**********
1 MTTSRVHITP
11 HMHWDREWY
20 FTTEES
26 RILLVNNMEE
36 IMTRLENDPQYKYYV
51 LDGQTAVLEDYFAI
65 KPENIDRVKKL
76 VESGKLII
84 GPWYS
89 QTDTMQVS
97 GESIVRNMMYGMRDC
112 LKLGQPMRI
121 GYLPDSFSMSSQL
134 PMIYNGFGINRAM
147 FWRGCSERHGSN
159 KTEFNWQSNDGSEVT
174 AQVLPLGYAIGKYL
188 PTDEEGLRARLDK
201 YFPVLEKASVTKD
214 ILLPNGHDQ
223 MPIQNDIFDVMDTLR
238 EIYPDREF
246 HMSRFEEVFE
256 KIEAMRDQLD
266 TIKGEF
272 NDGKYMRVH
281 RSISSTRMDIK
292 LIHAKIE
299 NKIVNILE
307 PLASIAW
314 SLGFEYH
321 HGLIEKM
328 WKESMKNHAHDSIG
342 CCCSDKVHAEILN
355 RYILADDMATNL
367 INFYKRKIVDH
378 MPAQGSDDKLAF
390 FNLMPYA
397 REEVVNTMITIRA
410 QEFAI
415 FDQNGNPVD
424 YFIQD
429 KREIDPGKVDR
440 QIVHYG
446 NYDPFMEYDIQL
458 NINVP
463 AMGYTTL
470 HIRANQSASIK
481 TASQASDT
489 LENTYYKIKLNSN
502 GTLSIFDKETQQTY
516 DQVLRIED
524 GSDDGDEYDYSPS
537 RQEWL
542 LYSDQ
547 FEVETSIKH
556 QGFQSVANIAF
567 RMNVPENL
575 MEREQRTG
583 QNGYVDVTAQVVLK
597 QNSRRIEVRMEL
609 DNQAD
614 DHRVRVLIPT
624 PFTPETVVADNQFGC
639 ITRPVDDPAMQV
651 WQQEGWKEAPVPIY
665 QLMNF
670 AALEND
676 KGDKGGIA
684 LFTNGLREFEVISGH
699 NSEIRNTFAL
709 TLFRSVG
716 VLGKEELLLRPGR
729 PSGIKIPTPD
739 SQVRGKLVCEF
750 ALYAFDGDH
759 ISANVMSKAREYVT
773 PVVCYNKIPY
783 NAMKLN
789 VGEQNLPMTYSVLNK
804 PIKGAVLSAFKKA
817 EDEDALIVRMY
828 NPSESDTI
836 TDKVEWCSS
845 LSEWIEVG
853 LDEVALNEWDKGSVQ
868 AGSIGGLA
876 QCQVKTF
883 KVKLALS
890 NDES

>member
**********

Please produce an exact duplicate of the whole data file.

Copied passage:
1 MTTSRVHITP
11 HMHWDREWY
20 FTTEES
26 RILLVNNMEE
36 IMTRLENDPQYKYYV
51 LDGQTAVLEDYFAI
65 KPENIDRVKKL
76 VESGKLII
84 GPWYS
89 QTDTMQVS
97 GESIVRNMMYGMRDC
112 LKLGQPMRI
121 GYLPDSFSMSSQL
134 PMIYNGFGINRAM
147 FWRGCSERHGSN
159 KTEFNWQSNDGSEVT
174 AQVLPLGYAIGKYL
188 PTDEEGLRARLDK
201 YFPVLEKASVTKD
214 ILLPNGHDQ
223 MPIQNDIFDVMDTLR
238 EIYPDREF
246 HMSRFEEVFE
256 KIEAMRDQLD
266 TIKGEF
272 NDGKYMRVH
281 RSISSTRMDIK
292 LIHAKIE
299 NKIVNILE
307 PLASIAW
314 SLGFEYH
321 HGLIEKM
328 WKESMKNHAHDSIG
342 CCCSDKVHAEILN
355 RYILADDMATNL
367 INFYKRKIVDH
378 MPAQGSDDKLAF
390 FNLMPYA
397 REEVVNTMITIRA
410 QEFAI
415 FDQNGNPVD
424 YFIQD
429 KREIDPGKVDR
440 QIVHYG
446 NYDPFMEYDIQL
458 NINVP
463 AMGYTTL
470 HIRANQSASIK
481 TASQASDT
489 LENTYYKIKLNSN
502 GTLSIFDKETQQTY
516 DQVLRIED
524 GSDDGDEYDYSPS
537 RQEWL
542 LYSDQ
547 FEVETSIKH
556 QGFQSVANIAF
567 RMNVPENL
575 MEREQRTG
583 QNGYVDVTAQVVLK
597 QNSRRIEVRMEL
609 DNQAD
614 DHRVRVLIPT
624 PFTPETVVADNQFGC
639 ITRPVDDPAMQV
651 WQQEGWKEAPVPIY
665 QLMNF
670 AALEND
676 KGDKGGIA
684 LFTNGLREFEVISGH
699 NSEIRNTFAL
709 TLFRSVG
716 VLGKEELLLRPGR
729 PSGIKIPTPD
739 SQVRGKLVCEF
750 ALYAFDGDH
759 ISANVMSKAREYVT
773 PVVCYNKIPY
783 NAMKLN
789 VGEQNLPMTYSVLNK
804 PIKGAVLSAFKKA
817 EDEDALIVRMY
828 NPSESDTI
836 TDKVEWCSS
845 LSEWIEVG
853 LDEVALNEWDKGSVQ
868 AGSIGGLA
876 QCQVKTF
883 KVKLALS
890 NDES

>member